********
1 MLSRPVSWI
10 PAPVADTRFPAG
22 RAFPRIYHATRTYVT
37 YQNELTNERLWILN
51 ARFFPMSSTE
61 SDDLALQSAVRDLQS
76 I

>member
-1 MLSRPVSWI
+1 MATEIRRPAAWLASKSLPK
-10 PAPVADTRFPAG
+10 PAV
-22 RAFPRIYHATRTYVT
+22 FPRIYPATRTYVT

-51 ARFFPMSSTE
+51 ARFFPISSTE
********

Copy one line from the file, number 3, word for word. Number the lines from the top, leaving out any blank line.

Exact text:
22 RAFPRIYHATRTYVT